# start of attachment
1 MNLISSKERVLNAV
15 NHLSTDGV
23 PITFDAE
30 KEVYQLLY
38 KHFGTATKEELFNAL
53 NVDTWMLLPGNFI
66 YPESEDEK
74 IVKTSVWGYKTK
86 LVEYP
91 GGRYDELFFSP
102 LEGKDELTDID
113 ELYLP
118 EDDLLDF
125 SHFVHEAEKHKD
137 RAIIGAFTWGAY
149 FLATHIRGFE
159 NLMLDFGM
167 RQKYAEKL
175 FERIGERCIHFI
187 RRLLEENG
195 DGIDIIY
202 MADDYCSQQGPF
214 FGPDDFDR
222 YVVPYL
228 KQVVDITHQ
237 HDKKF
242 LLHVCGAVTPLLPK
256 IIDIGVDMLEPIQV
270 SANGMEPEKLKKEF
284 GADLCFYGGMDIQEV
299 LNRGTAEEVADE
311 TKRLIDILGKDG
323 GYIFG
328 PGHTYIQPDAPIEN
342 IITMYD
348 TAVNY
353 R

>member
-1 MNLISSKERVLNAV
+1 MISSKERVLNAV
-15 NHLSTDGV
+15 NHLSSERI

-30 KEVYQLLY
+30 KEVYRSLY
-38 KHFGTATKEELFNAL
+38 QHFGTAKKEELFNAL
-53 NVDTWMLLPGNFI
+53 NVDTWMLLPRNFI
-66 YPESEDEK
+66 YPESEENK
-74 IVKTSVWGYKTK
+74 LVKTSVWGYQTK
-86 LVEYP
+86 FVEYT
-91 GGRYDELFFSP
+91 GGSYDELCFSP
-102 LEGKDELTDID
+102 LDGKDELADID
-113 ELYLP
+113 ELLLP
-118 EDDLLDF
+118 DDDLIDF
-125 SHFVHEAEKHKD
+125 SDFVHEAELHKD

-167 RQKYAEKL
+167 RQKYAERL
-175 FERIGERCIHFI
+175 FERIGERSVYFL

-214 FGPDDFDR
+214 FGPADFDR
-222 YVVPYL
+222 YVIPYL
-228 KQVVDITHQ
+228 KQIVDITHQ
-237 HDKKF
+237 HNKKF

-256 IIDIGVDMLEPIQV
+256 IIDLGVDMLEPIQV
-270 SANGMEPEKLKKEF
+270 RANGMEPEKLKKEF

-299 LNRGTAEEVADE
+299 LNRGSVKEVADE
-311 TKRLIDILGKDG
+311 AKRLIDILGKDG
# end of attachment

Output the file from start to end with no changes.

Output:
1 MNLISSKERVLNAV
15 NHLSTDGV
23 PITFDAE
30 KEVYQLLY
38 KHFGTATKEELFNAL
53 NVDTWMLLPGNFI
66 YPESEDEK
74 IVKTSVWGYKTK
86 LVEYP
91 GGRYDELFFSP
102 LEGKDELTDID
113 ELYLP
118 EDDLLDF
125 SHFVHEAEKHKD
137 RAIIGAFTWGAY
149 FLATHIRGFE
159 NLMLDFGM
167 RQKYAEKL
175 FERIGERCIHFI
187 RRLLEENG
195 DGIDIIY
202 MADDYCSQQGPF
214 FGPDDFDR
222 YVVPYL
228 KQVVDITHQ
237 HDKKF
242 LLHVCGAVTPLLPK
256 IIDIGVDMLEPIQV
270 SANGMEPEKLKKEF
284 GADLCFYGGMDIQEV
299 LNRGTAEEVADE
311 TKRLIDILGKDG
323 GYIFG
328 PGHTYIQPDAPIEN
342 IITMYD
348 TAVNY
353 R

>member
-1 MNLISSKERVLNAV
+1 MISSKERVLNAV
-15 NHLSTDGV
+15 NHLSSERI

-30 KEVYQLLY
+30 KEVYRSLY
-38 KHFGTATKEELFNAL
+38 QHFGTAKKEELFNAL
-53 NVDTWMLLPGNFI
+53 NVDTWMLLPRNFI
-66 YPESEDEK
+66 YPESEENK
-74 IVKTSVWGYKTK
+74 LVKTSVWGYQTK
-86 LVEYP
+86 FVEYT
-91 GGRYDELFFSP
+91 GGSYDELCFSP
-102 LEGKDELTDID
+102 LDGKDELADID
-113 ELYLP
+113 ELLLP
-118 EDDLLDF
+118 DDDLIDF
-125 SHFVHEAEKHKD
+125 SDFVHEAELHKD

-167 RQKYAEKL
+167 RQKYAERL
-175 FERIGERCIHFI
+175 FERIGERSVYFL

-214 FGPDDFDR
+214 FGPADFDR
-222 YVVPYL
+222 YVIPYL
-228 KQVVDITHQ
+228 KQIVDITHQ
-237 HDKKF
+237 HNKKF

-256 IIDIGVDMLEPIQV
+256 IIDLGVDMLEPIQV
-270 SANGMEPEKLKKEF
+270 RANGMEPEKLKKEF

-299 LNRGTAEEVADE
+299 LNRGSVKEVADE
-311 TKRLIDILGKDG
+311 AKRLIDILGKDG